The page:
Stephenie Hollyman is the daughter of two photojournalists. She was one of the first back-pack video journalists to produce stories in the field as a one-person team. She is also a photographer, a Fulbright Scholar and the author of three books. She operates a cyber-studio and produces journalistic content for maritime, educational and journalism venues. This rich content features photography, text, and video. Her editorial video is represented by Getty Images. Click here to view her video clips on the Getty Images website.
A PHOTOJOURNALIST: Her work as a photographer and video-journalist has taken her to many of the world's countries for publications such as TIME, PEOPLE, and STERN Magazine. She began her career as a photographic stringer for The New York Times. She has worked for numerous NGOs including UNICEF, The United Nations, The World Health Organization, UNDP, and The Ford Foundation, among others. Click here to download clips and reviews of her work.
She was profiled on CBS Sunday Morning by Charles Kuralt in 1988 for her photo book "We The Homeless, Portraits of America's Displaced People", ( text by Victoria Irwin). Along with Michael Beirut, the book's designer, she won an AIGA Book Award in 1988. " We the Homeless " was also exhibited in a one-person show at the Senate Rotunda in Washington, D.C., sponsored by Senator Daniel Patrick Moynihan.
Her photo book, Dogon, Africa's People of the Cliffs was published by Harry N. Abrams in 2000.
Her third book, McAllister Towing, 150 Years, was published last year.
Hollyman's photographic work has also been included in numerous exhibitions and her photo features published internationally. In 2004, leading up to war in Iraq, Stephenie was Chief of the United Nations Photo Unit. She has produced multimedia documentation of malaria, " Fever Zone" with the support of the World Health Organization and has worked internationally for various NGO's including UNICEF, UNDP, and The Ford Foundation. Fluent in Spanish and able to communicate clearly in French, she has photographed in 11 countries in Africa, as well as completing assignments in Europe, Vietnam, People's Republic of China, Thailand, Laos, Sri Lanka, India, Jamaica, Guatemala, Chile, Argentina, and Mexico.
A VIDEO-JOURNALIST: She also reports, writes and films stories for television as a solo "backpack" video-journalist. Her clients have included CNN, CBS, Nightline, and others. During the Deepwater Horizon oil spill in the Gulf, she reported with video from the field, which she uploaded to a blog and Getty Images. She has also reported as video-journalist for NYTimes TV ( then VNI ) as part of a team that won a National Documentary Emmy Award-winning for "Killer Virus." Hollyman has also worked on assignments as a producer for CNN and CBS TeleNoticias in Latin and Central America.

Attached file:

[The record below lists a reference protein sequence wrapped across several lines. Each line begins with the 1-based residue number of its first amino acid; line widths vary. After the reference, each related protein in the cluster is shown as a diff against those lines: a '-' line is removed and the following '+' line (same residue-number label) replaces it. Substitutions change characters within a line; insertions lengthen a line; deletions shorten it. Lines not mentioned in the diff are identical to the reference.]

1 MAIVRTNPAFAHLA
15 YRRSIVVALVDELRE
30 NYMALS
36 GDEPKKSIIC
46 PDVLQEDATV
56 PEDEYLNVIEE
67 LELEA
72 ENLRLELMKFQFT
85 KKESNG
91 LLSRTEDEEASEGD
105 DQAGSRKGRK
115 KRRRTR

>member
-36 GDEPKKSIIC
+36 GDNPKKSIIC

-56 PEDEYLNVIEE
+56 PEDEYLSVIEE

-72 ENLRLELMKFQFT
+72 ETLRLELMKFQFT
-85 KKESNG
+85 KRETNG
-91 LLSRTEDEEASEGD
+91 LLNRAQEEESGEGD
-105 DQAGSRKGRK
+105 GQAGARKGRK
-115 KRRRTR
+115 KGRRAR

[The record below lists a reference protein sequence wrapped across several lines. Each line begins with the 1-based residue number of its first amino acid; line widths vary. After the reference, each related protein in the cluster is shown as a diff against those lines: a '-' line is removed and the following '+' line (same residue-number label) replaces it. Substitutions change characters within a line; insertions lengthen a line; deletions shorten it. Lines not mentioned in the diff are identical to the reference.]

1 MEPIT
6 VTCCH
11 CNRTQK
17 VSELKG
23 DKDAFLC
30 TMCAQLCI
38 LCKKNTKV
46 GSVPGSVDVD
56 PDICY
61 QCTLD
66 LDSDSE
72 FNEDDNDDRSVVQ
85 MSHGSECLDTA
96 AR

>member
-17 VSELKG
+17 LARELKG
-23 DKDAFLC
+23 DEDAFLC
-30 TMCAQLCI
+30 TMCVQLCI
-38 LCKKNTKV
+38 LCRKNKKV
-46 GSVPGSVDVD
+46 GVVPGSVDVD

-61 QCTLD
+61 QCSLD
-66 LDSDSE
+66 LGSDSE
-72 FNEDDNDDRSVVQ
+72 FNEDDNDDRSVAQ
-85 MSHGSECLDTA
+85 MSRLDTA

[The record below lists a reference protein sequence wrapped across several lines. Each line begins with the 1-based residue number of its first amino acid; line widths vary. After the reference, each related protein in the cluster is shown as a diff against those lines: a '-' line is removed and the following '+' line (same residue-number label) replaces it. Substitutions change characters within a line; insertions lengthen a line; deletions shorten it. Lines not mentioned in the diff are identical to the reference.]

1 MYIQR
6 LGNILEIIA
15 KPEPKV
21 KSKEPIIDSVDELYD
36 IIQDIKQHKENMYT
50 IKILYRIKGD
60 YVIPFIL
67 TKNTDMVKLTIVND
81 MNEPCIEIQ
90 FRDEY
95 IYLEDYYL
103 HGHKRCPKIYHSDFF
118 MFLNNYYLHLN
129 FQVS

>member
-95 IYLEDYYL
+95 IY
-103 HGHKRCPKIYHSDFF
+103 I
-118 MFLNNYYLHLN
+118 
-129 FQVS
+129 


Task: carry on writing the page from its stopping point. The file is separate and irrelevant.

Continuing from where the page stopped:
MULTIMEDIA PRODUCER: Hollyman produces photography and original multimedia content that exploits convergence. The stories include streaming video, audio, interactivity, and photography. Clients have included MSNBC on the Web, CNN, ABC Nightline, the WashingtonPost.com and others.
TEACHER: In 2010, Hollyman went on a sabbatical from journalism to become a teacher, and followed what she thought would be her "bliss" for a four-year period. She returned to graduate school and received a Florida Professional Teaching Certificate for Art K-12 and English 6-12 as well as a California Temporary Teaching certificate. She taught high school students at an international school in Qingdao, China in 2011-2012 and in 2012-2013 taught high school students on a tiny island in Micronesia called Yap. ( When she wasn't teaching she sailed in Colonia's lagoon in her Folbot kayak ) In 2013 she taught in a continuation high school for high-risk youth, in Vallejo, California, followed by a half-time stint at Berkeley High School 2016-2017 where she taught Digital Photography and advised Yearbook. From 2017-2018 , as a one-year replacement, she taught Ceramics in Richmond, California.
Hollyman has now returned to her passion, journalism. She is currently working on a documentary on a child of parents who were disappeared in Argentina during the Dirty War and illegally adopted. She also works for Passagemaker Magazine, writing and photographing stories on trawler yachts. She now lives on a Sundowner tugboat trawler in Berkeley, California.